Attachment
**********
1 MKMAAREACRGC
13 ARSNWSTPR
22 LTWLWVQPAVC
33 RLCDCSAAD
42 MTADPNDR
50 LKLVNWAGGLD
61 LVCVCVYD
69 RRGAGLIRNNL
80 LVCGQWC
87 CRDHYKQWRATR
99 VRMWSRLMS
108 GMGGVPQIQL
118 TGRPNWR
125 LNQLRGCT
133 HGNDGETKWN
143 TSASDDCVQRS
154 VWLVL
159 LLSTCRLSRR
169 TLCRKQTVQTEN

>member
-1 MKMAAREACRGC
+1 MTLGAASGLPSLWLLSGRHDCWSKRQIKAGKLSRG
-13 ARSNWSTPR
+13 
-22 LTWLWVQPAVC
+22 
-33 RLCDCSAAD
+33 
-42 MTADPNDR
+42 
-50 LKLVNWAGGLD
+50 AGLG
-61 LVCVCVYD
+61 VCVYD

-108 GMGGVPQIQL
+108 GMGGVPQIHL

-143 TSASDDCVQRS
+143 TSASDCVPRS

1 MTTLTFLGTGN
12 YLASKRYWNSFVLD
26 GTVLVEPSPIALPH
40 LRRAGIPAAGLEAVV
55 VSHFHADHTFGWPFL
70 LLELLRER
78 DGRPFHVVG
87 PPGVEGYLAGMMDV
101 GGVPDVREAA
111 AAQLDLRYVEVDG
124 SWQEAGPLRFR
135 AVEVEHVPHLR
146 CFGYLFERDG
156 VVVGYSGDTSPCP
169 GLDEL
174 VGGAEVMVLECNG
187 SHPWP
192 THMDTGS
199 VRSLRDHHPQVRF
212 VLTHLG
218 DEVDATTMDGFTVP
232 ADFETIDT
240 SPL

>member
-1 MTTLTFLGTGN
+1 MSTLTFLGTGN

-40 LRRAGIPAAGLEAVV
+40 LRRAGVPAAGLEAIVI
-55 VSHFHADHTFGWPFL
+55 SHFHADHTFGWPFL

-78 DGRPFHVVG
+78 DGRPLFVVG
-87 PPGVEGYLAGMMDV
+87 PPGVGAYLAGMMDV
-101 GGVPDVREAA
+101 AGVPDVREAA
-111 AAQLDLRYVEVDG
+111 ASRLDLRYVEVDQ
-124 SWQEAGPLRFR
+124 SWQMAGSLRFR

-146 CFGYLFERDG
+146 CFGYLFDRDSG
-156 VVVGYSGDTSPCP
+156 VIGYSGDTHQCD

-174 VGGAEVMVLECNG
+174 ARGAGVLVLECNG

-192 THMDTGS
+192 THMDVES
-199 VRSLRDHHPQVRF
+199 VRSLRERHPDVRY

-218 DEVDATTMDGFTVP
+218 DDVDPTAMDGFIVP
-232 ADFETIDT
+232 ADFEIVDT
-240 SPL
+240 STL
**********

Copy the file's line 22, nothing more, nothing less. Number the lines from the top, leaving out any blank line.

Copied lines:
+1 MTLGAASGLPSLWLLSGRHDCWSKRQIKAGKLSRG